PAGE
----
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Eculizumab Shows Promising Results in Adolescents With Myasthenia Gravis

Study findings show eculizumab is effective and well tolerated in reducing disease burden in adolescents with refractory anti-acetylcholine receptor antibody–positive generalized myasthenia gravis.

Teenage boy meeting with a doctor | Image credit: Monkey Business - stock.adobe.com

Eculizumab effectively alleviates symptoms in adolescents with refractory generalized myasthenia gravis, which causes weakness in muscles after periods of activity.

Image credit: Monkey Business - stock.adobe.com

Eculizumab effectively alleviates symptoms in adolescents with refractory generalized myasthenia gravis, according to research published in Pediatric Neurology. The treatment demonstrated significant clinical benefits and a favorable safety profile over a 26-week period.1

Myasthenia gravis causes weakness in muscles after periods of activity that tends to improve after a period of rest. The degree of weakness care vary and be as severe as to be a life-threatening condition.2

Statistically significant improvements were seen in both primary and secondary end points in adolescents receiving eculizumab. The change in the Quantitative Myasthenia Gravis total score from baseline to week 26 (primary end point) saw least-squares mean changes of –5.8 (SE 1.2; P = 0.0004). Myasthenia Gravis-Activities of Daily Living total score (secondary end point) saw least-squares mean changes from baseline of –2.3 (SE 0.6; P = 0.0017).

"Overall, the primary and all secondary efficacy endpoint analyses met statistical significance from the first assessment and were sustained throughout," the authors wrote. Other secondary end points included Myasthenia Gravis Foundation of America postintervention status, EuroQol 5-Dimensions (Youth) score, and Neurological Quality-of-Life Pediatric Fatigue questionnaire score.

The study was a phase 3, open-label, multicenter study, which included 11 adolescents aged 12 to 17 years (mean age 14.8 years) who were anti-acetylcholine receptor (AChR) antibody–positive and had not responded adequately to previous treatments for myasthenia gravis. The participants received eculizumab in weekly induction doses (1 to 2 doses of 600 mg or 4 doses of 900 mg) followed by maintenance doses (300 to 1200 mg) every 2 weeks for up to 26 weeks, based on the participant's body weight. During the study, participants were allowed to continue their existing therapy with acetylcholinesterase inhibitors, maintenance IVIG, and immunosuppressants.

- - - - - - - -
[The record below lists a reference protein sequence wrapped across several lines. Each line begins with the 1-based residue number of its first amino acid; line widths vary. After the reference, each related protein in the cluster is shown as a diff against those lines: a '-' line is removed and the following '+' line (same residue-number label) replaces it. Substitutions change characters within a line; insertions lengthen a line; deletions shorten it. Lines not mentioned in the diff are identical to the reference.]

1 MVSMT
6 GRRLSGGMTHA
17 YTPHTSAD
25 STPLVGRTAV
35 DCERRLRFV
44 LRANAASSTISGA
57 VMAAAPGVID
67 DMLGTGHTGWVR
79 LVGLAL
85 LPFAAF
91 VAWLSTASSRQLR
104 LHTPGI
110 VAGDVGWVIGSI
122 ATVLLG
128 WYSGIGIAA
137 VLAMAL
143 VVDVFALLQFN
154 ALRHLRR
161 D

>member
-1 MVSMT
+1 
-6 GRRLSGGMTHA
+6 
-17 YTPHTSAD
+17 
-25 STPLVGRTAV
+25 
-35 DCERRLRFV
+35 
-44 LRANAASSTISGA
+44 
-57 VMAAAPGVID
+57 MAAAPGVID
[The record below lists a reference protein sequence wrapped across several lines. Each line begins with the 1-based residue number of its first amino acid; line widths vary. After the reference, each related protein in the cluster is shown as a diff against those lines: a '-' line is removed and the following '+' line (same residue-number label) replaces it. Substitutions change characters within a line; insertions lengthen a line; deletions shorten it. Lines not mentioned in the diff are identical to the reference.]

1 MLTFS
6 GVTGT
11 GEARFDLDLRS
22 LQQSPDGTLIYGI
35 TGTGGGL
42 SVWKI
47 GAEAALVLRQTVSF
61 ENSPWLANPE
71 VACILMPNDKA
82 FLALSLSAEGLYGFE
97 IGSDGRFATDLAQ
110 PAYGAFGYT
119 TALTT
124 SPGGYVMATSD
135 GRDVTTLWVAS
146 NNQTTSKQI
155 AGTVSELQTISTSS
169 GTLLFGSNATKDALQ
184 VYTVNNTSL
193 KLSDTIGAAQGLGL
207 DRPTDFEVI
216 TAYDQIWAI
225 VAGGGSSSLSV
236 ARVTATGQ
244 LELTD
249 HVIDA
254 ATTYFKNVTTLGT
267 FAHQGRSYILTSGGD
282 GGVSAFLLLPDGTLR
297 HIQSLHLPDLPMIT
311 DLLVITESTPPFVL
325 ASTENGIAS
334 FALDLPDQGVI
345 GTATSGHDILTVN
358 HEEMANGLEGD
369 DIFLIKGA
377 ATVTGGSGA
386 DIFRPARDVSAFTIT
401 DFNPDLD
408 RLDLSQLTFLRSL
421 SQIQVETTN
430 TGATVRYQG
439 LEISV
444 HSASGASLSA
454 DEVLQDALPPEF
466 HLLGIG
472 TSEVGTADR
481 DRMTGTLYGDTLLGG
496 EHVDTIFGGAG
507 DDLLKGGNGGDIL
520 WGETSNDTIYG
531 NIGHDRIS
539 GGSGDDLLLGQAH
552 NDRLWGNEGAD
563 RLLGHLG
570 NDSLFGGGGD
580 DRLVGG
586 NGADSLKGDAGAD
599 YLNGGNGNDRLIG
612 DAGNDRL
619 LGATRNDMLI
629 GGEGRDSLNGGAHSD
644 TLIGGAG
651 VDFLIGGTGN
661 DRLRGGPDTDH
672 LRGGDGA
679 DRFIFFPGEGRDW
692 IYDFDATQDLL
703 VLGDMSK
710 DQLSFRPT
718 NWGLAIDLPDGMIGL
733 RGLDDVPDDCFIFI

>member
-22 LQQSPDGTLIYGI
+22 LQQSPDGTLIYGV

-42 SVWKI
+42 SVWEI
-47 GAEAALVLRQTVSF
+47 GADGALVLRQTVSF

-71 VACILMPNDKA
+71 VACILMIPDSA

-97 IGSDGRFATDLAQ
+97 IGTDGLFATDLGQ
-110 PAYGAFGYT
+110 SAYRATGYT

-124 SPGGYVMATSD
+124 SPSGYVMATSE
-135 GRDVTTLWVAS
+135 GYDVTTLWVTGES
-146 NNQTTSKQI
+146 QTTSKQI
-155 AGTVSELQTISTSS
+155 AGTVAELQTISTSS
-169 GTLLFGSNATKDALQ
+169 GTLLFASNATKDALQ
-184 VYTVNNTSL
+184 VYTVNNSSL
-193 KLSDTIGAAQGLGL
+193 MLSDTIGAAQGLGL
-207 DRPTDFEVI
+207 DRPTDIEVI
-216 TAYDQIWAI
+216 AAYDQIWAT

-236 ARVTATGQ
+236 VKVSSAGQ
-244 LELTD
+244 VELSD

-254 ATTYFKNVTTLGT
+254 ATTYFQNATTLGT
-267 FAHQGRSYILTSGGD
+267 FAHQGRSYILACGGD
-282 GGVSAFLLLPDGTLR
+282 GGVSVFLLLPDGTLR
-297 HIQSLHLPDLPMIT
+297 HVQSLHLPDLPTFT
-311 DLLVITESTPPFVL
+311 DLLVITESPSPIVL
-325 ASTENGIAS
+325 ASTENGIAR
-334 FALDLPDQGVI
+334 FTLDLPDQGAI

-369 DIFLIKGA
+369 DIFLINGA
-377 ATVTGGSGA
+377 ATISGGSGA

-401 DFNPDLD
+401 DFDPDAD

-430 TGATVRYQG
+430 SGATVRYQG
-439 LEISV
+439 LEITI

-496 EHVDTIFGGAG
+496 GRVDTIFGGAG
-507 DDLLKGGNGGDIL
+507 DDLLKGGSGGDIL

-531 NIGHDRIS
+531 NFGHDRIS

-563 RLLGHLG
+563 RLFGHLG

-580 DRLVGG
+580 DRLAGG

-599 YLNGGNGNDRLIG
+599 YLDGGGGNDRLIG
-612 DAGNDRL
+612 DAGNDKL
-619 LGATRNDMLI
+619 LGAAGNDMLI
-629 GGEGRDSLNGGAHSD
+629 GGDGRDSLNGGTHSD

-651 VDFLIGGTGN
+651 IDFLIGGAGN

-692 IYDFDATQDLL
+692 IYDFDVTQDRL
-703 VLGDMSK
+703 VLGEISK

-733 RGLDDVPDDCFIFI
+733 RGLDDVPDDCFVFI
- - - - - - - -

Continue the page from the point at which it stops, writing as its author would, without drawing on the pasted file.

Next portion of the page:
"Only 3 patients reduced their requirement for corticosteroids by the end of week 26," the authors wrote. "However, the additional significant clinically meaningful improvements achieved with eculizumab provided important benefit to these patients even if other additional therapies could not be discontinued."

Ten participants completed the primary evaluation period and entered the ongoing 208-week extension period. The study reported that eculizumab was generally well tolerated, with the most common adverse events being headache and nasopharyngitis. Three patients experienced serious adverse events, including worsening of MG, MG crisis, and peritonsillar abscess. "There were no deaths or meningococcal infections, and no clinically meaningful findings with regard to abnormal laboratory results, electrocardiogram findings, physical examination, and vital signs." No patients developed anti-eculizumab antibodies.

Pharmacokinetic and pharmacodynamic analyses showed that "Eculizumab serum concentrations followed anticipated behavior, with concentrations above the therapeutic threshold of 116 µg/mL in all samples except 2 (one at week 1 pre-dose and one at week 12 pre-dose) during the primary evaluation period," and free C5 concentrations were below the therapeutic response threshold of 0.5 µg/mL at all time points in all patients during the primary evaluation period, indicative of complete terminal complement inhibition, which was sustained throughout 26 weeks in all patients.

"Findings were consistent with those previously demonstrated in adult patients in the phase 3 REGAIN study, in which eculizumab was well tolerated during the 26-week placebo-controlled period," the authors wrote.

The phase 3, randomized, double-blind, placebo-controlled REGAIN study of adults with AChR Ab–positive refractory generalized myasthenia gravis also demonstrated statistically significant improvements in functional ability, muscle strength, and quality of life compared with placebo.3 Despite the open-label design of the current study, the rapid clinical benefits observed in adolescents were significant and consistent with the known pharmacokinetic and pharmacodynamic profile of eculizumab in adults.

References

1. Brandsema JF, Ginsberg M, Hoshino H, et al. Eculizumab in adolescent patients with refractory generalized myasthenia gravis: a phase 3, open-label, multicenter study. Pediatr Neurol. 2024;156:198-207. doi:10.1016/j.pediatrneurol.2024.04.020

2. Boston Children's Hospital. Myasthenia gravis. Accessed June 18, 2024. https://www.childrenshospital.org/conditions/myasthenia-gravis

3. Howard JF Jr, Utsugisawa K, Benatar M, et al. Safety and efficacy of eculizumab in anti-acetylcholine receptor antibody-positive refractory generalised myasthenia gravis (REGAIN): a phase 3, randomised, double-blind, placebo-controlled, multicentre study [published correction appears in Lancet Neurol. 2017;16(12):954]. Lancet Neurol. 2017;16(12):976-986. doi:10.1016/S1474-4422(17)30369-1

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